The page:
New Mexico plans for a future with much less oil and gas money

by NEW YORK DIGITAL NEWS



A windfall in government income from petroleum production is slowing down but far from over in New Mexico as the nation’s No. 2 oil production state grapples with how much it can effectively spend — and how to set aside billions of dollars for the future in case the world’s thirst for oil falters.

The state is headed for a $3.5 billion general fund surplus for the year running through June 2025, according to a new forecast Monday. New Mexico’s annual state government income has swelled by nearly 50% over the past three years, driven largely by oil an natural gas production in the Permian Basin, the most prolific shale-oil producing region in the country that extends across southeastern New Mexico and portions of western Texas.

The state will draw in a record-setting $13 billion — exceeding annual spending obligations by one-third, economists from four state agencies said in a presentation to a legislative panel. Monday’s forecast anticipates 2.2% growth in state government income, on top of 10.2% growth during the current budget year.

The estimate of government income sets a baseline for budget negotiations when the Democratic-led Legislature convenes in January, and could extend efforts to set aside money to ensure critical programs endure when oil income falters. The forecast cautions that slowing oil production and lower prices are expected to generate significantly less federal payments next year and beyond.

By the end of the decade, oil income is likely to begin a long, steady decline, “becoming a drag on revenue growth as global demand wanes,” the report states.

Permian Basin production and revenue would be lower in the future if countries “make good” on their promises as part of the Paris Agreement, said Daniel Raimi, a fellow at the Washington-based nonpartisan economics group Resources for the Future, which does not advocate on energy policies. In 2015, countries at the United Nations climate conference signed onto the agreement to limit the average warming across the globe to “well below” 2 degrees Celsius (3.6 F) and pursue efforts to cap warming to 1.5 degrees (2.7 F).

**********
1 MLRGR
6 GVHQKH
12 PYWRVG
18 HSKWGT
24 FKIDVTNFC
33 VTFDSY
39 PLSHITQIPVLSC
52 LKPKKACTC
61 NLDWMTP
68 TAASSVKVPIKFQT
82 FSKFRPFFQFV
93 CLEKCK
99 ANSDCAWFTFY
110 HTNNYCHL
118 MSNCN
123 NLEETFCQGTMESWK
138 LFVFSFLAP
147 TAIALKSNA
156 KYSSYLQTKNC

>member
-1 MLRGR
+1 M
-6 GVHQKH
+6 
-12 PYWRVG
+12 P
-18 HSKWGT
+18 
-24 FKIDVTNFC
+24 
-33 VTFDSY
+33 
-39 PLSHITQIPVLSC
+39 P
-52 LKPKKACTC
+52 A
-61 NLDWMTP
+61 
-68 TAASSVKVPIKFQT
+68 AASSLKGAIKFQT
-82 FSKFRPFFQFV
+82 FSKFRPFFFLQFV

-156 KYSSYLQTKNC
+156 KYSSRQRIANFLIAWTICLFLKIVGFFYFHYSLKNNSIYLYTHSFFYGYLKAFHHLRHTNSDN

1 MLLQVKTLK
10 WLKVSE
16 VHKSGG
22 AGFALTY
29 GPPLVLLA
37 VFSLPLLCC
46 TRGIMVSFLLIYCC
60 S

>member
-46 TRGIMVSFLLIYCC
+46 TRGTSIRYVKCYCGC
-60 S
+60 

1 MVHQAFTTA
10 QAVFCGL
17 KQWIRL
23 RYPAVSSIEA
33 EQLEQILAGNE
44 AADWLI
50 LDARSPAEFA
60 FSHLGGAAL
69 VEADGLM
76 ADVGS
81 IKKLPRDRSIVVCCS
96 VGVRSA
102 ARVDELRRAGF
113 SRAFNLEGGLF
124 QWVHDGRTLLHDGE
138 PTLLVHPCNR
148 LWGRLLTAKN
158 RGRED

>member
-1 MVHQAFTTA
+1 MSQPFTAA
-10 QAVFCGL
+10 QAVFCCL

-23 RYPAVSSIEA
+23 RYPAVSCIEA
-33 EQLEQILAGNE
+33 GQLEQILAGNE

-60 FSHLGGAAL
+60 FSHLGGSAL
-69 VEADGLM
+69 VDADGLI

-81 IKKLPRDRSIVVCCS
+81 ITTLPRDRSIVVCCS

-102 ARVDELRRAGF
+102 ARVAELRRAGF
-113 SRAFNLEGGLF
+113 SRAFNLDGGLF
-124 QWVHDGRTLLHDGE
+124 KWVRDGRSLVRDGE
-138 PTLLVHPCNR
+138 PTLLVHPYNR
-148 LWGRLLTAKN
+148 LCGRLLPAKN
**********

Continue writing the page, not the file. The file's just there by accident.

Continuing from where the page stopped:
“It really hinges a lot on the different policies that governments around the world implement.”

About half of the New Mexico’s general fund revenue can be traced to the oil and natural gas sector through an array of taxes and royalties on petroleum production that takes place largely on public lands — and distributions that flow from the state’s $28 billion land grant permanent fund for education, which is nurtured by oil income and investment earnings.

New Mexico’s largest source of income is tethered to decisions across the globe about renewable energy production, adoption of electric vehicles, and new applications for nuclear power that could reduce fossil fuel use.

Looking for new sources of money

The state is looking for new revenue streams that shift the state’s dependence on oil, including Lujan Grisham’s proposal last week to help preserve freshwater aquifers with a $500 million initiative to underwrite the treatment of fracking wastewater. Early critics fear the plan might only spur more drilling for petroleum.

“We put a ton of money into funds,” New Mexico Gov. Michelle Lujan Grisham said from the United Nations climate conference in the United Arab Emirates, where calls to phase-out the use of fossil fuels have been on prominent display. “But you also have to create revenue streams that go into those funds that are reliable.”

Meanwhile, the growth in government income has allowed the state to expand agency budgets, scale back taxes, and offer new support to families, while bolstering spending on public education and colleges that account for roughly 58% of annual state general fund spending.

It’s more money in many instances than school districts and state agencies can effectively spend, as lawmakers push to bring average high school graduation rates and academic attainment up to national averages.

“All the resources have been there to pay the teachers more, to do the afterschool programing to provide the tutoring and support,” said Charles Sallee, director of the Legislature’s budget and accountability office, at a recent community presentation. “It’s the ability of the bureaucracy to organize and use those resources. In many cases it’s strained at capacity.”

Frustration boiled over at a recent legislative hearing that examined state spending on public education and stagnant average student performance at public schools.

Statewide, the share of students who can read at their grade level is 38%. Math proficiency is at 24%. The state’s high school graduation rate hovers at 76% — well below the national average of 87%.

Funding is increasing while the student population is declining, said Democratic state Sen. George Muñoz of Gallup, chairman of the lead state budget-writing committee at a November hearing.

“So we’re paying more for kids and we’re still not getting there,” Muñoz said. “What are we going to do to move the needle?”

New Mexico’s early childhood education trust, created in 2020, already holds roughly $6 billion. It’s designed to safeguard an ambitious expansion of public preschool, no-cost child care and home nurse visits for infants.

Last year, legislators agreed to set aside $150 million in a new land and water conservation fund and agreed to channeled more money from oil and natural gas into a savings account for construction projects — devoting $3 billion by 2027.

Legislators still are pushing to open new savings accounts. An emerging proposal would devote $100 million to a trust for Native American education including Indigenous language instruction among 23 tribal communities in New Mexico, including the Navajo Nation.

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